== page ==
24 On the “boomerang” effect of U.S. arms transfers made for one purpose being turned against U.S. citizens and U.S. forces in other circumstances, see Hartung, William D., U.S. Weapons at War (New York: World Policy Institute, 1995), pp. 10–13Google Scholar and 19–23. On leakage from the CIA's Afghan arms pipeline into other conflict zones, see Smith, Chris, “Light Arms and Ethnic Conflict in South Asia,” in Boutwell, Klare, and Reed, , eds., Lethal Commerce, pp. 62–64Google Scholar.
25 Renner, Michael, “Arms Control Orphans,” Bulletin of the Atomic Scientists (1999), p. 23Google Scholar.
26 Figures cited by Peter Bachelor of the Small Arms Survey during the discussion period after a panel on small arms held at UN headquarters in New York, October 12, 2000. See http://www.smallarmsurvey.org for research papers by the Small Arms Survey and details on the release of their forthcoming yearbook.Google Scholar
27 For a state-of-the-art view of what governments and nonstate actors can and should do in the field of small arms regulation and control, see Sarah Meek, “Combating Arms Trafficking: Progress and Prospects”; Ted Leggett, “Law Enforcement and International Gun Trafficking”; and Lora Lumpe, “Summary of Recommendations for States and Citizens,” all in Lumpe, Running Guns, pp. 183–232Google Scholar.
28 The firearms protocol is discussed in Meek, , “Combating Arms Trafficking,” pp. 199–202Google Scholar.
29 On the issue of licensed production of small arms see Abel, Peter, “Manufacturing Trends: Globalizing the Source,” in Lumpe, Running Guns, pp. 81–104Google Scholar; on regulating brokers and shippers, see Wood, Brian and Peleman, Johann, “Making the Deal and Moving the Goods: The Role of Brokers and Shippers,” also in Running Guns, pp. 129–54Google Scholar.
30 The Axworthy quote is from Mathiak, Lucy and Lumpe, Lora, “Government Gun Running to Guerrillas,” in, Lumpe Running Guns, p. 73Google Scholar.
32 For background on the code of conduct campaign in the United States and links to information on activities around the world, consult the Internet site of the Arms Sales Monitoring Project of the Federation of American Scientists at http://www.fas.org/asmp. For detailed analysis of the EU Code and other regional and international efforts, also consult the Web site of the British American Security Information Council (BASIC), at http://www.basicint.orgGoogle Scholar.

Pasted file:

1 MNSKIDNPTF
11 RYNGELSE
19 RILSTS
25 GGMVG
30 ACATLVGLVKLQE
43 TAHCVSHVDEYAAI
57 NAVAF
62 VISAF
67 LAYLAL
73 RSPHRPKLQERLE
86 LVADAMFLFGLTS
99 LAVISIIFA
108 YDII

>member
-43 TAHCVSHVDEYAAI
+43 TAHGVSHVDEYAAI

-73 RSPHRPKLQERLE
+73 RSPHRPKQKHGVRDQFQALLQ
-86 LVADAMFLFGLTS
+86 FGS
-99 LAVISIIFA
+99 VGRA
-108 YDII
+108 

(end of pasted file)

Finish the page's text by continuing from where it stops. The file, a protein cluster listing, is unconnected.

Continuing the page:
33 The rough estimate of the U.S. share of global stockpiles of small arms is from a presentation made by Natalie Goldring of the University of Maryland at a workshop on small arms sponsored by the UN Department of Disarmament Affairs in conjunction with the NGO Committee on Disarmament, held at UN Headquarters in New York on October 12, 2000Google Scholar.
34 For a more detailed discussion of this critical point, see Wendy Cukier and Steven Shropshire, “Domestic Gun Markets: The Licit-Illicit Links,” in Lumpe, Running Guns, pp. 105–28Google Scholar.
35 UN Security Council, Report of the Panel of Experts on Violations of Security Council Sanctions Against UNITA, March 10, 2000; available at http://www.un.int.canada/html/angolareport.htm. For a detailed assessment of the practicalities of stemming the flow of conflict diamonds, see the excellent reports by the London-based nongovernmental research group Global Witness, Conflict Diamonds: Possibilities for the Identification, Certification, and Control of Diamonds and A Rough Trade: The Role of Companies and Governments in the Angolan Conflict, available at http://www.oneworld.org/globalwitness. For background on U.S. covert aid to UNITA, see Mathiak, Lucy, “Light Weapons and Internal Conflict in Angola,” in Klare and Boutwell, Lethal Commerce, pp. 81–97Google Scholar.
36 Associated Press, “Halt to ‘Blood Diamonds’ Urged,” October 25, 2000. For a recent analysis of the “blood diamonds” problem, see John Hirsch's occasional paper for the International Academy, Peace, Sierra Leone: Diamonds and the Struggle for Democracy (Boulder, Colo.: Lynne Rienner, 2001Google Scholar).
37 Collier, Paul, Economic Causes of Civil Conflict and Their Implications for Policy (Washington, D.C.: World Bank Development Research Group, 2000), p. 20Google Scholar. See also Collier, Paul and Hoeffler, Anke, “Greed and Grievance in Civil War” (Washington, D.C.: World Bank Policy Research Group Working Paper 2355, 2000Google Scholar).